It is frustrating, to say the least, to hear these companies complain about US graphite dependence on China when the clear and obvious solution is to stop buying it from there and start mining and processing it right here in North America.
The United States (and Canada) needs secure, cost-competitive and environmentally sustainable sources of graphite, and that means developing graphite deposits into mines.
A White House report on critical supply chains showed that graphite demand for clean energy applications will require 25 times more graphite by 2040 than was produced worldwide in 2020.
There is no substitute for graphite in an EV battery and lithium-ion batteries are expected to be the technology that runs electric vehicles for the foreseeable future, making graphite indispensable to the global shift towards clean energy.
Fortunately, there is another option that most industry observers have not cottoned onto. There is plenty of North American graphite for local consumption, if industry and government can find the collective will to “make it so”.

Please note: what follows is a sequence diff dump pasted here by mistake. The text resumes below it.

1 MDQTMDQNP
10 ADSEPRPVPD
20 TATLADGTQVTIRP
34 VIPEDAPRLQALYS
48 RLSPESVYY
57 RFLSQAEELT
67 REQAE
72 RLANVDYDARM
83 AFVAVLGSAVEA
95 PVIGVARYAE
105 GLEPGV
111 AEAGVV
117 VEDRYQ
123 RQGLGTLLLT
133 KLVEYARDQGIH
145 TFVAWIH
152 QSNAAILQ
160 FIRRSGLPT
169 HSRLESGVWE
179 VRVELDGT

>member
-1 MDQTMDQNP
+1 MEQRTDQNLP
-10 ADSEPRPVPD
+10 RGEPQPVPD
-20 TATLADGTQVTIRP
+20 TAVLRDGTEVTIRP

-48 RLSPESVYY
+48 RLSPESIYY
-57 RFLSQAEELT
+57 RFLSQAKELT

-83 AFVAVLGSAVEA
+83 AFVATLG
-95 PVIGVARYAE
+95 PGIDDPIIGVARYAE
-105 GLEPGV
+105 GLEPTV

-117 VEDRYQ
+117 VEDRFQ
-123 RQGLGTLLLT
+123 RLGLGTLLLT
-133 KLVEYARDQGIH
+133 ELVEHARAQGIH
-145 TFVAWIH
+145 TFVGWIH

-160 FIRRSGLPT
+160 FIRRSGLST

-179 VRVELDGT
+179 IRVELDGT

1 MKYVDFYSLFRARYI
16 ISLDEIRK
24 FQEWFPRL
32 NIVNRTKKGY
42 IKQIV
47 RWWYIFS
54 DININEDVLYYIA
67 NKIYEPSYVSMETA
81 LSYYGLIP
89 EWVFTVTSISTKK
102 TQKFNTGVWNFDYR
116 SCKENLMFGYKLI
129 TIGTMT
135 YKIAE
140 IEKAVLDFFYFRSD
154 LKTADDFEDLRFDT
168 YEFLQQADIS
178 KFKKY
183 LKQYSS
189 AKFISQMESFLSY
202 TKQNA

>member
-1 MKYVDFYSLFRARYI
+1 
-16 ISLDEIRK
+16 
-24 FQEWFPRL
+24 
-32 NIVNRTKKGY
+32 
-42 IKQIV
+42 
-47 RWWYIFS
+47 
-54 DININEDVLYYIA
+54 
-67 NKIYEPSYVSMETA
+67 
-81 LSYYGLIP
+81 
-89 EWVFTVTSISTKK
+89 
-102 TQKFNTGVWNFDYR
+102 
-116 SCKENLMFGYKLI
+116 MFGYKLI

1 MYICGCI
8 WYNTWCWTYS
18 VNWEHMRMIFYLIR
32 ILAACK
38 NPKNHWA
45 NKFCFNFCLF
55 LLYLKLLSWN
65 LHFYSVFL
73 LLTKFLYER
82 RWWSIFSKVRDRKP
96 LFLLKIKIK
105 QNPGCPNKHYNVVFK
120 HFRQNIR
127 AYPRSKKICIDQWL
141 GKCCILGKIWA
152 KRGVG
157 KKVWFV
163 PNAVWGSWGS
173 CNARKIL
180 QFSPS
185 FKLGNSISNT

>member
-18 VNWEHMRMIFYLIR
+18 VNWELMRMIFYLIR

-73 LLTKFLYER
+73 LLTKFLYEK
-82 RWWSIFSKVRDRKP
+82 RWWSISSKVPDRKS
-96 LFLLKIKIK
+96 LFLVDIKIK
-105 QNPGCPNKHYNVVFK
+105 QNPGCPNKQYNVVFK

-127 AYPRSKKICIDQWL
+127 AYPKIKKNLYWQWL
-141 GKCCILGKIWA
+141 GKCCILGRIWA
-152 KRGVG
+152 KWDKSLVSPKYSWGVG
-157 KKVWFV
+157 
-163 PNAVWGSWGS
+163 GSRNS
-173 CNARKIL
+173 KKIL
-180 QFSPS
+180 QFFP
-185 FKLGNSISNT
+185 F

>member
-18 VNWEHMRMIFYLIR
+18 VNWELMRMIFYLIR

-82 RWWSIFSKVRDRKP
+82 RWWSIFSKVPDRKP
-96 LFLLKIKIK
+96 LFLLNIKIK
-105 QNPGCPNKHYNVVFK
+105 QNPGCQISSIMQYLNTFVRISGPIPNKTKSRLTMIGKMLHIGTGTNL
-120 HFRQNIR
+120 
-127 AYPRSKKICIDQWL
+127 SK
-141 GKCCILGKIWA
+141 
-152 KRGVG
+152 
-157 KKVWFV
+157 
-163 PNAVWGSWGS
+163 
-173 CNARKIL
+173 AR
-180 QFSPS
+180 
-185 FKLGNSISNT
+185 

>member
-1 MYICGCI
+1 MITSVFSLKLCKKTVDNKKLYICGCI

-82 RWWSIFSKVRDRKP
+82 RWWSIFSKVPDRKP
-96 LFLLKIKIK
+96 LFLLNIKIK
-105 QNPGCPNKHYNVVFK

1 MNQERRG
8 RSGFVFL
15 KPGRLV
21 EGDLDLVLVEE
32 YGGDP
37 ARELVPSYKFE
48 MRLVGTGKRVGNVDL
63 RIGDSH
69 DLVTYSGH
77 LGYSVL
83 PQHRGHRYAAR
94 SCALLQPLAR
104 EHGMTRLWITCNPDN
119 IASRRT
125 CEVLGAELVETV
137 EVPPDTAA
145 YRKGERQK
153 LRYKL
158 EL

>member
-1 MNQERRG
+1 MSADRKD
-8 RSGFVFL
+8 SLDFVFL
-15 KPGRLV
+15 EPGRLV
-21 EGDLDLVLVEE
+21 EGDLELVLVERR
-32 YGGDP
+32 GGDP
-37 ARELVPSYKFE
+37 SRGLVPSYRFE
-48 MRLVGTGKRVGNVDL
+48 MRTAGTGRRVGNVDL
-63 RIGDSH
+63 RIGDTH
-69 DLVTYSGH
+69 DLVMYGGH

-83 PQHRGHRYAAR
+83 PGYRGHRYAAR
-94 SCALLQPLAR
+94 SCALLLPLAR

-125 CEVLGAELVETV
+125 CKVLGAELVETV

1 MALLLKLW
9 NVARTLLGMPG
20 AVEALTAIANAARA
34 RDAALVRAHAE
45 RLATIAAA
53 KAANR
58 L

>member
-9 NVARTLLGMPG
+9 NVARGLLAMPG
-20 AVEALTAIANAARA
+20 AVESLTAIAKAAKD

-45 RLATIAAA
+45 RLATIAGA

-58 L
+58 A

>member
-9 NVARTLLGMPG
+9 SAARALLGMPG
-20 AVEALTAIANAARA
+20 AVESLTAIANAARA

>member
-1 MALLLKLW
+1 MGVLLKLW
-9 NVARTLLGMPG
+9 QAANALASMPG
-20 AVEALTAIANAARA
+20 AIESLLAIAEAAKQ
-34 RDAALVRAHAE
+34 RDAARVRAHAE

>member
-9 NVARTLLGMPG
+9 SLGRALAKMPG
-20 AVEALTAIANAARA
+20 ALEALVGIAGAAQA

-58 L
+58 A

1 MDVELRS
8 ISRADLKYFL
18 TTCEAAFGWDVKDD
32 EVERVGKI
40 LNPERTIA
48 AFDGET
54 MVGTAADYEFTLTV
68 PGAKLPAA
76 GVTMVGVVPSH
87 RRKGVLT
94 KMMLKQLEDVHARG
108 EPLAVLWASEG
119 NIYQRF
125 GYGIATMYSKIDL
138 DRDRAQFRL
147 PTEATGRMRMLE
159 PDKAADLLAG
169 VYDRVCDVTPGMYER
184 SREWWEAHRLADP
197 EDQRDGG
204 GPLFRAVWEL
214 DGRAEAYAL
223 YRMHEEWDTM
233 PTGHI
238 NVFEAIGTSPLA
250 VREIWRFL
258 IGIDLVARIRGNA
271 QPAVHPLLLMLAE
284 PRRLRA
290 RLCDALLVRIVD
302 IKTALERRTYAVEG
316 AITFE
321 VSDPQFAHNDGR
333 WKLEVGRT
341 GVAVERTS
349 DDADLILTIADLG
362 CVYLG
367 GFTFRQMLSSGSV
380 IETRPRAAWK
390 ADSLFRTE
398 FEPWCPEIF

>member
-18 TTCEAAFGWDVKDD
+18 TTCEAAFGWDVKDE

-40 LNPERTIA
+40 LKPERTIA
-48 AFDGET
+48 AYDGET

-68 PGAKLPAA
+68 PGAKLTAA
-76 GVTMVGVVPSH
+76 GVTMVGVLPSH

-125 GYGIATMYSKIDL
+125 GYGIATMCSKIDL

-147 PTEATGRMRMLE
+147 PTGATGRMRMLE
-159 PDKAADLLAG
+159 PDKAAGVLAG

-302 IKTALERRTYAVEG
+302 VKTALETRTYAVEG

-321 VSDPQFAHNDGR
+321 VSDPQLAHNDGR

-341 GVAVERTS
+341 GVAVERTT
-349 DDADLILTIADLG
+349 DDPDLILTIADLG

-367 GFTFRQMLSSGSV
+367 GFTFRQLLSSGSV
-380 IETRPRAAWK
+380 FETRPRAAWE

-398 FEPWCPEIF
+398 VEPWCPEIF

On February 24, 2021, President Joe Biden signed an executive order (EO) aimed at strengthening critical US supply chains. Graphite was identified as one of four minerals considered essential to the nation’s “national security, foreign policy and economy.”
Earlier this year, the Federal Permitting Improvement Steering Committee (FPISC) granted High-Priority Infrastructure Project (HPIP) status to Graphite One Inc. (TSXV:GPH, OTCQX:GPHOF), which is aiming to develop America’s first high-grade producer of coated spherical graphite (CSG) integrated with a domestic graphite resource at Graphite Creek, Alaska.